The context of the question is Secrets management.

How do you manage storing and retrieving secrets for your micro service which is in production?

  • What did you try?
    – 030
    Commented Mar 18, 2018 at 15:58
  • @030, I've tried out Hashicorp's Vault and recently tried AWS Parameter store. Commented Mar 19, 2018 at 8:13

3 Answers 3


Short answer

Ideally, you should store secrets as environment variables, and retrieve them from a secrets management system like Hashicorp's Vault or AWS Parameter store.

Long answer

I saw your questions out of turn, and kinda touched on this in your other question:

Again, there are many perfectly valid options for handling secrets: Chef vault, 1password, environment variables injected by your build instances, home-grown solution using encrypted files stored on object storage, etc....

It really depends on how you run and deploy your apps. I worked at a company that used Amazon Beanstalk for production, and they shipped all their secrets and configs as a 'secrets.conf' file that was created by the Jenkins build server, and shipped with the app when it deployed. The problem there was that it was unruly to manage the same secrets across multiple jobs in Jenkins. So, I came in and moved them towards using Chef to create the file instead, and Chef pulled the file from Hashicorp Vault.

At my current company, they are heavy users of GitLab with it's built-in CI/CD build system. Because the the apps are all Docker instances running in Kubernetes, all secrets are actually set as environment variables set during the deployment. The build server gets those from 'secret variables' that is set from the GitLab UI.

These fit the business need at the time, and that's what really matters at the end of the day. However, you if want to be proper, you should store secrets as environment variables because you specifically mention micro services. It is highly recommend that you follow the 12 Factor App approach to configs: https://12factor.net/config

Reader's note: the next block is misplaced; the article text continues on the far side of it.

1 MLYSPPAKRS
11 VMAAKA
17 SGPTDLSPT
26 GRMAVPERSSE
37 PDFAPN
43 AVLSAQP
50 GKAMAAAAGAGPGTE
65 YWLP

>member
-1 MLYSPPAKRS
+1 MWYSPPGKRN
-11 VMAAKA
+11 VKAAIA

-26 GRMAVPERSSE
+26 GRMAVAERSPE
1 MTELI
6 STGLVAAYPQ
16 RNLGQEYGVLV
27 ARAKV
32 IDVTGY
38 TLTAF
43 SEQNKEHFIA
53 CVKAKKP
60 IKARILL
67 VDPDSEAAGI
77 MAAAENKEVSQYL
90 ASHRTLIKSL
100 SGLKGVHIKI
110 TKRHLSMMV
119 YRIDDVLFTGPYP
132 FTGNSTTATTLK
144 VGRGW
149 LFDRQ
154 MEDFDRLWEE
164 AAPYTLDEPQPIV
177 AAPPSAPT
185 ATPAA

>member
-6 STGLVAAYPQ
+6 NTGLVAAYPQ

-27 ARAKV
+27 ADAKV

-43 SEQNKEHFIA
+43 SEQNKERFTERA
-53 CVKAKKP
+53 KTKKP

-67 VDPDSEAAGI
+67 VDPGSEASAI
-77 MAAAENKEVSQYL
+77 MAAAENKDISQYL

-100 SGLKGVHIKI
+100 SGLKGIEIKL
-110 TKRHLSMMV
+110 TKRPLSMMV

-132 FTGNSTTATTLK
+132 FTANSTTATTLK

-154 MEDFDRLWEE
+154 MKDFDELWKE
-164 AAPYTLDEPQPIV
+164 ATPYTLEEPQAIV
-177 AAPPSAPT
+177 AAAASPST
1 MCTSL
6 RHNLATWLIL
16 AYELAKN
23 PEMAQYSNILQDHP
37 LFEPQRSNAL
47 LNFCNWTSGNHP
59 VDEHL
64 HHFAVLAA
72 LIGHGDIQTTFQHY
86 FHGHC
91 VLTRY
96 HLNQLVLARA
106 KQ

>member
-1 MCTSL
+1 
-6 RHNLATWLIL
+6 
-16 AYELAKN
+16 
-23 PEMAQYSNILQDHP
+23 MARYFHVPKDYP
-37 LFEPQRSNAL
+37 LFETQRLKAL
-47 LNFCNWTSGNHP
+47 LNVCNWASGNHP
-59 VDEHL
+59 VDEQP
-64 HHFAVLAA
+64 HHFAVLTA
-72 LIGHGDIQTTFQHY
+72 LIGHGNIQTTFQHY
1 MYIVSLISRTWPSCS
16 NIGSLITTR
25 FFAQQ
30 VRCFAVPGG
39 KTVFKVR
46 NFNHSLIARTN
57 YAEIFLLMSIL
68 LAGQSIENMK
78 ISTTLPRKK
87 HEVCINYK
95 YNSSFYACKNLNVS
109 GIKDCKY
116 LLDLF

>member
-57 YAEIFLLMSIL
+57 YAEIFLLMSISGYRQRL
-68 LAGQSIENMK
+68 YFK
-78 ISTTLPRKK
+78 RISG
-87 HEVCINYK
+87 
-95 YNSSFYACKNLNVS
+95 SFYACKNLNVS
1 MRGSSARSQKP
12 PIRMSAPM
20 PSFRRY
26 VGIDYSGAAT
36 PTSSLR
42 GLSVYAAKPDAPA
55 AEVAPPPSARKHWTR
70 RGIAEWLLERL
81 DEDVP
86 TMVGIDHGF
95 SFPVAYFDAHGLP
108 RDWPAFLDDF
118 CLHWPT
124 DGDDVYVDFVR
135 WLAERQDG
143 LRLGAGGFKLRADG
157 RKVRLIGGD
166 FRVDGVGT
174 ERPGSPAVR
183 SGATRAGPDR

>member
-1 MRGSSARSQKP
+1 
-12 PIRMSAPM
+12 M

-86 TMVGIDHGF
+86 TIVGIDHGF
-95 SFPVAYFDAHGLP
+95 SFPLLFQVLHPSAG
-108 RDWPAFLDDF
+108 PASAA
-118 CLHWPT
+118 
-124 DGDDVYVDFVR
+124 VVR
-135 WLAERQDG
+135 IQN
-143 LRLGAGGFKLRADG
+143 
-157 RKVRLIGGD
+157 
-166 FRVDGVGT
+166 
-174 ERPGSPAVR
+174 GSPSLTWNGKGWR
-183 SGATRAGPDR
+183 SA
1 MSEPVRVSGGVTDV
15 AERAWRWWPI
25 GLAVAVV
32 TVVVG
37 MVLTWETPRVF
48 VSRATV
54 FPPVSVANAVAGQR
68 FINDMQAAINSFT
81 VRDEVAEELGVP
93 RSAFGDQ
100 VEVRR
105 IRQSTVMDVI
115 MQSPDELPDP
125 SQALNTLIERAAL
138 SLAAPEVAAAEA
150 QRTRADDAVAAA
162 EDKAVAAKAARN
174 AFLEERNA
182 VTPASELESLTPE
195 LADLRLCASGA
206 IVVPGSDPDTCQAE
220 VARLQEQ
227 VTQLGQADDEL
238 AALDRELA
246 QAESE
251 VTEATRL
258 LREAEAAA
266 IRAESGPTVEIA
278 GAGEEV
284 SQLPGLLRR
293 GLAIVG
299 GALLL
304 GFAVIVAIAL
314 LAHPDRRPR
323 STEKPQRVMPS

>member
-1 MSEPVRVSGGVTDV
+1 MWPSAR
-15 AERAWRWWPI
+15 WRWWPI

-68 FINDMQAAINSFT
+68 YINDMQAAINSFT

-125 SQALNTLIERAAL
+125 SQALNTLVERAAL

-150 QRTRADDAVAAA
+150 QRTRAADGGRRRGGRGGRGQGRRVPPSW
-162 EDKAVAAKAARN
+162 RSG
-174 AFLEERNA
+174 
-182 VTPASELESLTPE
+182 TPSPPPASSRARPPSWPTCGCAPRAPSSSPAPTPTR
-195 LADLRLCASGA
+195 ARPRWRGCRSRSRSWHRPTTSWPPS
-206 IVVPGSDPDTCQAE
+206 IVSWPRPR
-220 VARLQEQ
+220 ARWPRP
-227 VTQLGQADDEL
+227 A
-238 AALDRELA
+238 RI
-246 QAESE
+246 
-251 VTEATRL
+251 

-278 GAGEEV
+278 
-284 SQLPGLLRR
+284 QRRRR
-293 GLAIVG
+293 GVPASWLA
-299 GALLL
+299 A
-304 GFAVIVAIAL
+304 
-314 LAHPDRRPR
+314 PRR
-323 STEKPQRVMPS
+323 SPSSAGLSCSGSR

The twelve-factor app stores config in environment variables (often shortened to env vars or env). Env vars are easy to change between deploys without changing any code; unlike config files, there is little chance of them being checked into the code repo accidentally; and unlike custom config files, or other config mechanisms such as Java System Properties, they are a language- and OS-agnostic standard.

So you'll definitely want to leverage environment variables. How you set those environment variables could be your Configuration Management system (Ex: Chef), or your build server when it does the deploy, or your apps could be coded to pull directly from your secret storage and set the variables internally.

For actual place where the secrets live (where they are retrieved from), you have a few options. But the 2 you mentioned in your comment would be really great ones to use: Hashicorp's Vault and AWS Parameter store. Others would be Chef Vault, home-grown solution using encrypted files stored on object storage, 1password, etc.... Ideally, you'd want something that can be programmatically access from your build pipeline or apps.

  • Do you also have experience with envy distribution systems that when failures occur, the variables are reverted to the last good set of variables?
    – Moritz
    Commented Apr 5, 2018 at 6:15
  • 1
    Also AWS just added it's own Secret Manager
    – Levi
    Commented Apr 5, 2018 at 11:18
  • @Moritz I don't have any experience with a variable manager. That seems like the logical evolution of "everything is an env variable". Sounds good.
    – BoomShadow
    Commented Apr 5, 2018 at 15:03

We use Chef Vault at my company. Here's a quick tutorial How to Create Chef-Vault


Take a look at https://pkhub.io its a cloud secrets manager that's easy to setup and use, see https://pkhub.io/usecases/environments, for a python example.

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